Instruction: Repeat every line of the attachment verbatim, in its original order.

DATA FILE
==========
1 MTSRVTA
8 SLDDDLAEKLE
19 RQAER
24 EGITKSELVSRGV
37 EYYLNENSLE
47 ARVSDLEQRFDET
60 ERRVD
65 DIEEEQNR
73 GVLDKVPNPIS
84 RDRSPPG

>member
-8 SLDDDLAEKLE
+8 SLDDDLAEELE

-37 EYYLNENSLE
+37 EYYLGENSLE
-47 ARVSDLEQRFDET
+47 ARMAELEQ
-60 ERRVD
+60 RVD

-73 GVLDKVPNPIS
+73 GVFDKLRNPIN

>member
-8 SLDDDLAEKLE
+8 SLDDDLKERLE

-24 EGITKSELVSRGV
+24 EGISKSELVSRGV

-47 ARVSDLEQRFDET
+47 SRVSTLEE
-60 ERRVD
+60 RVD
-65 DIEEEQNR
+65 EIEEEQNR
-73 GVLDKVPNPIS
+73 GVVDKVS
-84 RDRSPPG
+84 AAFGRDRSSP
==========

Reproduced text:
1 MTSRVTA
8 SLDDDLAEKLE
19 RQAER
24 EGITKSELVSRGV
37 EYYLNENSLE
47 ARVSDLEQRFDET
60 ERRVD
65 DIEEEQNR
73 GVLDKVPNPIS
84 RDRSPPG

>member
-8 SLDDDLAEKLE
+8 SLDDDLAEELE

-37 EYYLNENSLE
+37 EYYLGENSLE
-47 ARVSDLEQRFDET
+47 ARMAELEQ
-60 ERRVD
+60 RVD

-73 GVLDKVPNPIS
+73 GVFDKLRNPIN

>member
-8 SLDDDLAEKLE
+8 SLDDDLKERLE

-24 EGITKSELVSRGV
+24 EGISKSELVSRGV

-47 ARVSDLEQRFDET
+47 SRVSTLEE
-60 ERRVD
+60 RVD
-65 DIEEEQNR
+65 EIEEEQNR
-73 GVLDKVPNPIS
+73 GVVDKVS
-84 RDRSPPG
+84 AAFGRDRSSP